When it comes to the dance, I am a critical wallflower: the original wanderer through an art gallery who doesn't know what's good but knows what he likes.
Through a miracle of timing, I was present at Nureyev's succession of gravity-ignoring leaps called "Le Corsaire" during his premiere performance in London as a member of the Royal Ballet. The ovation lasted five times as long as the dance. I have no idea how it rated as choreography, but as performance it was heart-stopping.
I've also squirmed through what I've felt were more than my share of molty "Swan Lakes" and other dance dramas that are wonderful when they're done well and dreadful when the performance is ragged and second-rate. Opera and dance may be alike in that the gulf between what works and what doesn't is so vast, approaching the galactic; and good luck to those who choose wrong.
But at that, it's the triumphs that stay with you; and to Nureyev in "Le Corsaire" and a slender sheaf of other remembered moments of dance, I have to add Martha Clarke's fantastical production of "The Garden of Earthly Delights," the opening attraction at the former Huntington Hartford, now the James A. Doolittle Theatre on Vine in Hollywood.
Dan Sullivan has already noted his delight with "Earthly Delights" and his slight frustration, which I share, at knowing how best to describe a theatrical experience that is, as some commodity in commercials was said to be, indescribably delicious.
How to explain this plaintive musical trio at stage rear, including a Pan-like figure blowing an assortment of pipes and woodwinds. He, and the cellist and an all-purpose percussionist, are, like the 10 dancers, clad in a sort of second-skin body stocking of a rather ghostly pre-summer tan flesh tone. The effect of the stockings on the dancers--I will not speak of the musicians--is at once innocent and erotic, like the entire evening.
To set the evening schematically is to make it sound unutterably cerebral, high art at its most orbital, inspiration from Hieronymus Bosch, Eden, the Garden, the Seven Sins, Hell and all that.
But this does not begin to suggest how funny much of the performance is: slyly witty, and with a gift of double take that owes as much to Jack Benny as to Balanchine.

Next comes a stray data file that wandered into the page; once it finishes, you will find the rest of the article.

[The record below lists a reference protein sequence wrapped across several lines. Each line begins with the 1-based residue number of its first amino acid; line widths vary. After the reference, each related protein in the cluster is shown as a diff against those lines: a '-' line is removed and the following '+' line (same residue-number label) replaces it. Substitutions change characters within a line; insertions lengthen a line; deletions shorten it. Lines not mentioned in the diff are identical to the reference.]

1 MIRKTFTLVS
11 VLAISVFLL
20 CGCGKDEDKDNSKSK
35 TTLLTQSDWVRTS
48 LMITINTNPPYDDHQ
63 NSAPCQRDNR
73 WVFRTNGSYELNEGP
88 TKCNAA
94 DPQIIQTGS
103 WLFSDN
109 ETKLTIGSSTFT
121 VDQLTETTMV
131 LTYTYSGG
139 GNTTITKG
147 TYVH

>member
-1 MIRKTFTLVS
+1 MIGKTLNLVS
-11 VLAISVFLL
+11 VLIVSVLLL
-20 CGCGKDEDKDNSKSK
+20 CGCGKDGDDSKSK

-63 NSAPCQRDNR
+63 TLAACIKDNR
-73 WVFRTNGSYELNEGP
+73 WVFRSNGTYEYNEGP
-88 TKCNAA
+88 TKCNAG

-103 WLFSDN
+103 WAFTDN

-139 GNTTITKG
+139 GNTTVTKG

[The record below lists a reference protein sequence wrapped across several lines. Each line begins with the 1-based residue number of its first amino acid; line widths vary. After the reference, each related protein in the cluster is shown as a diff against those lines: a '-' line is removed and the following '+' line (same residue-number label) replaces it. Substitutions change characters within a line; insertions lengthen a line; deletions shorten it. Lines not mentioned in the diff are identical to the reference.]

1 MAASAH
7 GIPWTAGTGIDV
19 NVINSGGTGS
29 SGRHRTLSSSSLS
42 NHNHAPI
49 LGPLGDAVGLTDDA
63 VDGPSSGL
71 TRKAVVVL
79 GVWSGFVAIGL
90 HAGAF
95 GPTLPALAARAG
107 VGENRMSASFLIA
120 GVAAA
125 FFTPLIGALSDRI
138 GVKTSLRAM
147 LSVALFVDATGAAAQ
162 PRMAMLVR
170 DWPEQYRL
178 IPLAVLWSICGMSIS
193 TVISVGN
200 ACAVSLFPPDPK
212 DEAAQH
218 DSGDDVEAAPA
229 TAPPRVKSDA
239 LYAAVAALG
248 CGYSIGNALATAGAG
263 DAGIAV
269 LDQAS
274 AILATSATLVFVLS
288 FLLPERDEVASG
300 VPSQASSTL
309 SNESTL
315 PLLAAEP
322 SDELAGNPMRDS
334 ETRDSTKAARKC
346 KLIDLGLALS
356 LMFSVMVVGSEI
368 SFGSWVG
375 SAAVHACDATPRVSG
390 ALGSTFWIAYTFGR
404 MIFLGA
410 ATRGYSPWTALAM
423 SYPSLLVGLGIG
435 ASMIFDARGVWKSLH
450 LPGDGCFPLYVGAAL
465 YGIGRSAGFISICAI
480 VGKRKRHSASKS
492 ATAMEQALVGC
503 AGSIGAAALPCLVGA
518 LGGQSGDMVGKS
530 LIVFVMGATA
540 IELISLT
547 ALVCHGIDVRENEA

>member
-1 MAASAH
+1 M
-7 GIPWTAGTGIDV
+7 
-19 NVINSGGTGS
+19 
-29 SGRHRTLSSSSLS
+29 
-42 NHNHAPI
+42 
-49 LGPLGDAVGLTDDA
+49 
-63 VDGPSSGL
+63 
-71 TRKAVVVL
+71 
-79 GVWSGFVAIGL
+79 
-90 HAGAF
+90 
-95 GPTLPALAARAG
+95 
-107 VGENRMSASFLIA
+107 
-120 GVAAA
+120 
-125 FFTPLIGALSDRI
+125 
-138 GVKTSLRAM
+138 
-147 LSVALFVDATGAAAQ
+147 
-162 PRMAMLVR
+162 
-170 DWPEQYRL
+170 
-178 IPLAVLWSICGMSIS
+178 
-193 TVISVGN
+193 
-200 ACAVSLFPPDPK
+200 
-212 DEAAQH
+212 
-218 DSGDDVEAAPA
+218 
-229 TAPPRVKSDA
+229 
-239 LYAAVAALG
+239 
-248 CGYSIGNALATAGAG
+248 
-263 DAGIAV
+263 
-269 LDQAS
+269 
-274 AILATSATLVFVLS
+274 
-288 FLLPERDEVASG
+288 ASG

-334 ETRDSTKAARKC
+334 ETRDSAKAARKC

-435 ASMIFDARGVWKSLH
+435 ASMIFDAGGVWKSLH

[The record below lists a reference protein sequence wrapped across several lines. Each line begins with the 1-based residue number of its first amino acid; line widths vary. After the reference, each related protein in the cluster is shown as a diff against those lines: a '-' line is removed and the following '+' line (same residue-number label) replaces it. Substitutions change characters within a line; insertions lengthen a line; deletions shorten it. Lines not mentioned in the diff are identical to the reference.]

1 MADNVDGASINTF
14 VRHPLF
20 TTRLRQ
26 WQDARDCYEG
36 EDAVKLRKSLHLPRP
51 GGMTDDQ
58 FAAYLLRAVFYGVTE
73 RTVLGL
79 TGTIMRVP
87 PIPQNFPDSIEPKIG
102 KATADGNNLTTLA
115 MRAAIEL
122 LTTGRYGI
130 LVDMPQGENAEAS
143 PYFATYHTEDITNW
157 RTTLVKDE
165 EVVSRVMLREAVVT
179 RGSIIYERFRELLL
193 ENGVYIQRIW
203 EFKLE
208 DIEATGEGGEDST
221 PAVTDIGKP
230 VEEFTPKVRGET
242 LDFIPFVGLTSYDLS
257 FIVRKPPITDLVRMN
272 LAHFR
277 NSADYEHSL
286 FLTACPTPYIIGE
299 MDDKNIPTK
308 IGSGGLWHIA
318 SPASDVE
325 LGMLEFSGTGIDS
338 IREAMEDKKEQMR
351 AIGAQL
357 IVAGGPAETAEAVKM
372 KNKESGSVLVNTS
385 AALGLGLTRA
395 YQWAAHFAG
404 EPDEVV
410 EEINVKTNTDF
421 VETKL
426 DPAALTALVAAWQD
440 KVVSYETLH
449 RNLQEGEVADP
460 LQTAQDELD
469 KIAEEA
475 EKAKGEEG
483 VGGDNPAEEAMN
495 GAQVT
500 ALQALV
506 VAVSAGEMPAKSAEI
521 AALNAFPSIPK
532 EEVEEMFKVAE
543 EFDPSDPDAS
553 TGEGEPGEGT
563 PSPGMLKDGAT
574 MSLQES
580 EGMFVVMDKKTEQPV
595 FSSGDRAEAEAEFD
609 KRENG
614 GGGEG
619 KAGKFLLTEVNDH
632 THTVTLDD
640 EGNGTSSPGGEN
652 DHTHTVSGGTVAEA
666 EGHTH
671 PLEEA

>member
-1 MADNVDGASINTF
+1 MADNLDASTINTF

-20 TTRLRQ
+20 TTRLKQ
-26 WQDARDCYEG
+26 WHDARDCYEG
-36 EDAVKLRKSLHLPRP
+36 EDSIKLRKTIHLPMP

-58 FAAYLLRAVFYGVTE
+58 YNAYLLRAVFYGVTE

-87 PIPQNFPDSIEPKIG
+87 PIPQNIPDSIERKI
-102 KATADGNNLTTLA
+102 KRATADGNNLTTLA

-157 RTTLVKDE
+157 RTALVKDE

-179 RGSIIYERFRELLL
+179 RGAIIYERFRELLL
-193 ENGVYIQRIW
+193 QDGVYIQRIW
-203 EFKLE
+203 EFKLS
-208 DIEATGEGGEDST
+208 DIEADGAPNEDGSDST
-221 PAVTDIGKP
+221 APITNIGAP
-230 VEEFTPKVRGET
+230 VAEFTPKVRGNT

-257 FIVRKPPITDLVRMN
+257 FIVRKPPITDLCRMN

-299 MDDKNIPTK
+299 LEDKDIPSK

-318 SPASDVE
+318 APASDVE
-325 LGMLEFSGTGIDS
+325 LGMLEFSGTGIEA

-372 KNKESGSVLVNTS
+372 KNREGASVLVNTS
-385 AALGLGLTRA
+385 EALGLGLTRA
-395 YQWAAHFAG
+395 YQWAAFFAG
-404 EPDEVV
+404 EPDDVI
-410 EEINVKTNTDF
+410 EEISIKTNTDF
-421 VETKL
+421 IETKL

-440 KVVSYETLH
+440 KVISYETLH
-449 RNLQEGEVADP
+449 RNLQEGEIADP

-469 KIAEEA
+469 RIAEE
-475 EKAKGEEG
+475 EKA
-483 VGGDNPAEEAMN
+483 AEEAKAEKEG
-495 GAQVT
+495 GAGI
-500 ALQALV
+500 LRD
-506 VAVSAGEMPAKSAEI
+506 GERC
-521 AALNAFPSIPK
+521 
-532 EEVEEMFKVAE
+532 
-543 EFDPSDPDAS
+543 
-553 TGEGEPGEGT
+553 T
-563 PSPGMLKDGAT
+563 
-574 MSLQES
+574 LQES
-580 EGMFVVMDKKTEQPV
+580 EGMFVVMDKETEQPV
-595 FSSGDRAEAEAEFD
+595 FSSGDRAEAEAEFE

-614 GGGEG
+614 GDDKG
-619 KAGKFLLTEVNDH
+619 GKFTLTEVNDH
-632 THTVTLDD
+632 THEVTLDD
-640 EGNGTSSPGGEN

The theater is gray with incense smoke even as the audience takes its seats. I presume this is to symbolize that earthly delights are indeed the stuff of the evening, but it ought also to raise the possibility that the art of the dance just might be fun, and attendance a reward, not a duty. The gala opening-night audience, stiff with duty, took a while to see that laughter was encouraged, and unavoidable.
(One of my favorite theater jokes has always been about the two Boston matrons emerging from a comedy, and one saying, "Terribly funny; I could hardly keep from laughing.")
But "The Garden of Earthly Delights" is obviously more than funny (and ribald and earthy, for that matter). It has the excitement of disciplined art linked to the creation of an astonishing original work. You need not be a student of the dance, I think, to appreciate the freshness and beauty of the movement: the effortless and unusual lifts and carries, the sensual interplay of bodies--"rolling together in the lap of Spring," to quote from Robert Hillyer.
You realize very quickly that this is dance, not pantomime, and that there is a difference. This is stylized storytelling, done with most marvelous grace and invention, and with a sure and steady progression from whimsical, innocent light to cacophonous dark, from dream to nightmare, and with the dancers flying out over the audience and up into the rafter gods. (The handling of this is spectacular, and makes Peter Pan seem flatfooted and earthbound.)
Like Bill Bushnell's just-launched downtown theater center, the renamed James A. Doolittle Theatre, housing as it does a new production enterprise formed by UCLA and the Center Theatre Group, represents a notably promising forward thrust in the Los Angeles theatrical scene.
It seems to me that "The Garden of Earthly Delights" is a symbolically perfect opening attraction: exploratory, original, excellent, unconventional, even controversial--and highly entertaining. It runs through Oct. 27, and having said all this about it, I'm still not sure you'll know what you might have missed until you see it.